Posts tagged running
Which Running Gait Mechanics Predict Knee Injury?
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With access to miles of paths and acres of open space running remains one of the most popular outdoor activities in Boulder. Despite its’ accessibility, low cost of participation, and health benefits running related injuries keep many from training or competing at their preferred levels. One recent area of research has focused on gait retraining by Physical Therapists to reduce forces among runners. Although an “ideal” running gait does not exist some factors including foot strike, impact forces, vertical translation can help us differentiate injured from non injured runners or determine who is at a greater risk of injury. A recent study determined additional factors which can help identify injured runners.

Dingenen and colleagues in the journal Physical Therapy in Sport analyzed the running gait of 42 recreational runners (2019). About half of the participants currently experienced pain on the front or side of their knee. Researchers assessed their lower quarter mechanics to determine how those with knee injuries differed from their non injured peers. Researchers found the injured runners demonstrated greater degrees of opposite sided pelvic drop and knee adduction (inward movement) during their running analysis. We often find these running gait impairments in runners with hip abductor (glut) weakness. Increased inward motion or “wag” of the knee in stance increases forces across the knee joint. Conversely, a level pelvis and stable knee helps dissipate the forces of running over a greater surface area in the joints.

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Which Muscle's Weakness Predicts Future Knee Pain?
risk-factor-knee-pain-patellofemoral-pain

Patellofemoral Pain Syndrome, pain under the knee cap, is the most common diagnosis of knee pain affecting both sedentary and active individuals. Muscle weakness in the hip and knee are often present in individuals with this diagnosis, but a cause and effect relationship between strength and knee pain has been difficult to established. In short, the research is divided on this relationship especially within the variable of hip weakness. Thus questions remain on which muscle imbalances may predispose an otherwise pain free individual for future patellofemoral pain.

A recent systematic review of the available evidence on the development of patellofemoral pain syndrome reviewed 18 studies of 4818 research participants (Neal et al. Br J Sp Med. 2019). Authors found three common groups of research subjects including military recruits, adolescents, and runners. They reported moderate to strong evidence body mass index, age, and leg alignment were not predictive of future knee pain. Interestingly, although common in clinical patients, moderate evidence reported hip weakness was not predictive of future knee pain. Authors reported quadricep weakness, especially among military recruits, was associated with future onset of knee pain.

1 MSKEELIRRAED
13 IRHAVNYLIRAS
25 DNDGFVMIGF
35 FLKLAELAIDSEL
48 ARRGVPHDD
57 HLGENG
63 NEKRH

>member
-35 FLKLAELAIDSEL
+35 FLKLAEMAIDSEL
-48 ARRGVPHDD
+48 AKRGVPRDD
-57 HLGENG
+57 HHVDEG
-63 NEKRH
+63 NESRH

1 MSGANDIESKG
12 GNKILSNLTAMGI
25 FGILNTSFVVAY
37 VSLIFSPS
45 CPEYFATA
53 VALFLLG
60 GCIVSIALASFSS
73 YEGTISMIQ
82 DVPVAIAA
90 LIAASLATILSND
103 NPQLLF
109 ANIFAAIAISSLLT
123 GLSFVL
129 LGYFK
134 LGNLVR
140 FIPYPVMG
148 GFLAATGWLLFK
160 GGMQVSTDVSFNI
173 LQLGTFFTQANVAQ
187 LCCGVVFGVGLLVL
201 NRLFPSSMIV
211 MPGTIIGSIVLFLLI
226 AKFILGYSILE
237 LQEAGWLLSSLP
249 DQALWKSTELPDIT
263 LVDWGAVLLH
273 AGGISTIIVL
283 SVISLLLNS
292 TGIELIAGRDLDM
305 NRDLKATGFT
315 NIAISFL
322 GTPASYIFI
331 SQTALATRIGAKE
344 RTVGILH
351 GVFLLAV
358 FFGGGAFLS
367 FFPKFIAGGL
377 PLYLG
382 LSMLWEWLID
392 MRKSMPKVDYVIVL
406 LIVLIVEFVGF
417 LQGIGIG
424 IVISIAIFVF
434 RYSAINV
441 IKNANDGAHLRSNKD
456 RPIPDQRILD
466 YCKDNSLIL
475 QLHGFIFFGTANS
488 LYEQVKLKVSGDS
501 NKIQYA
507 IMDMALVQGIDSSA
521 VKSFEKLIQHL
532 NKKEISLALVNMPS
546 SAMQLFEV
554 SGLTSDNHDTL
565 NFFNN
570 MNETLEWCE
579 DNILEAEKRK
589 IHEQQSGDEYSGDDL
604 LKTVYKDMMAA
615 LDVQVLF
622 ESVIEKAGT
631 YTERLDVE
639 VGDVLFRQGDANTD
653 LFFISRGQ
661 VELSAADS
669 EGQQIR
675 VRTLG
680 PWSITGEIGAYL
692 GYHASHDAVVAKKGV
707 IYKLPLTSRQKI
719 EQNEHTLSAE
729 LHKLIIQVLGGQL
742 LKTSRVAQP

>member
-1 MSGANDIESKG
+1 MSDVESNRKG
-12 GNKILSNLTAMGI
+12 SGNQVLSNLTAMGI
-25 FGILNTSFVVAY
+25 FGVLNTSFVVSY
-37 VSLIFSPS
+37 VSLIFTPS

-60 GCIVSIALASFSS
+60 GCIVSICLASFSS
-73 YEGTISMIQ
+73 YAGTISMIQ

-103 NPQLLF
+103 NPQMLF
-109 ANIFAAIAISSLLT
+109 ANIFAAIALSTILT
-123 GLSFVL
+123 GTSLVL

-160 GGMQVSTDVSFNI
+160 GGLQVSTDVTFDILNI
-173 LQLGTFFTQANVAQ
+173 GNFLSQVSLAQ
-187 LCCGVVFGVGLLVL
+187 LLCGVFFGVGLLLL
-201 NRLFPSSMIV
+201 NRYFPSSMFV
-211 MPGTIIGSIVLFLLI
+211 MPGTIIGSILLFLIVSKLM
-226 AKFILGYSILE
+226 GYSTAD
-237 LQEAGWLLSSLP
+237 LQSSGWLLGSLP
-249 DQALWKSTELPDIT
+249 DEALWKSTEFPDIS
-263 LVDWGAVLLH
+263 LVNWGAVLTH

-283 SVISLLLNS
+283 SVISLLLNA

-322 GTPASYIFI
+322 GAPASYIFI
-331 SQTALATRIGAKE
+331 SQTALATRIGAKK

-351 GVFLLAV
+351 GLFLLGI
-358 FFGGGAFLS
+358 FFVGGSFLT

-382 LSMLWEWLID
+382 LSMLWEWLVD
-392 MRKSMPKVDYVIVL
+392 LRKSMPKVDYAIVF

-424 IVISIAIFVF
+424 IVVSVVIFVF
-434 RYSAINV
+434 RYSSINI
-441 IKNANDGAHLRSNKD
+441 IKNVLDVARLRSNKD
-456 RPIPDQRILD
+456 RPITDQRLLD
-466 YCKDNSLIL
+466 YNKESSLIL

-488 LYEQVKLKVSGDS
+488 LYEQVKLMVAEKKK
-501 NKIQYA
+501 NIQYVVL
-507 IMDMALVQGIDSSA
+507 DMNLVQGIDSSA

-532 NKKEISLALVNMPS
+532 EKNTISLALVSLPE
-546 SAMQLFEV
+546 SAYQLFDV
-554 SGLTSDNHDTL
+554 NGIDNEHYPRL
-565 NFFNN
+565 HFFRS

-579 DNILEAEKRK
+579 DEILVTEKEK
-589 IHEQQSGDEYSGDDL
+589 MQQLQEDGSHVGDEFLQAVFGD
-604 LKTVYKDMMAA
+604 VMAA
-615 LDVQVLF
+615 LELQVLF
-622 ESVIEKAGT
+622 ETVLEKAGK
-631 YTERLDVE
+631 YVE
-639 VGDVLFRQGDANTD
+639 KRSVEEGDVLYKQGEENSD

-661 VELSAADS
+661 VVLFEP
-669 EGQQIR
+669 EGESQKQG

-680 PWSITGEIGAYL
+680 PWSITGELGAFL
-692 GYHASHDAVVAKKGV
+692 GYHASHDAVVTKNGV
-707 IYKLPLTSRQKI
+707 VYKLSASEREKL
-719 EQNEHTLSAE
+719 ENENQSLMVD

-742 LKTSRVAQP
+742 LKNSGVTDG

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What Is A Safe Weekly Running Progression?
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Running remains one of the most popular forms of aerobic exercise due to its’ effectiveness and minimal equipment costs and entry fees. The majority of runners will sustain a running related injury at some point in their careers limiting their ability to train or compete. Training errors, increases in a runner’s volume (frequency, duration, terrain, intensity) too quickly over time, often contribute to the development of an overuse injury. Increasing running volume without adequate recovery prevents body tissues from positively adapting to the stress of exercise. A recent study documents what percentage increases in running volume are most associated with injury.

Damsted and colleagues in the Journal of Sports Physical Therapy studied 261 healthy runners over a 14 week period as they trained for an upcoming 1/2 marathon race (2018). 22% of the runners sustained a running related injury over the 14 week study period. Authors examined participants’ running volume increases and found those who increased their running volume > 20% per week sustained significantly more injures than those increasing their volume < 20% per week.

Do Compression Socks Help With Muscle Recovery?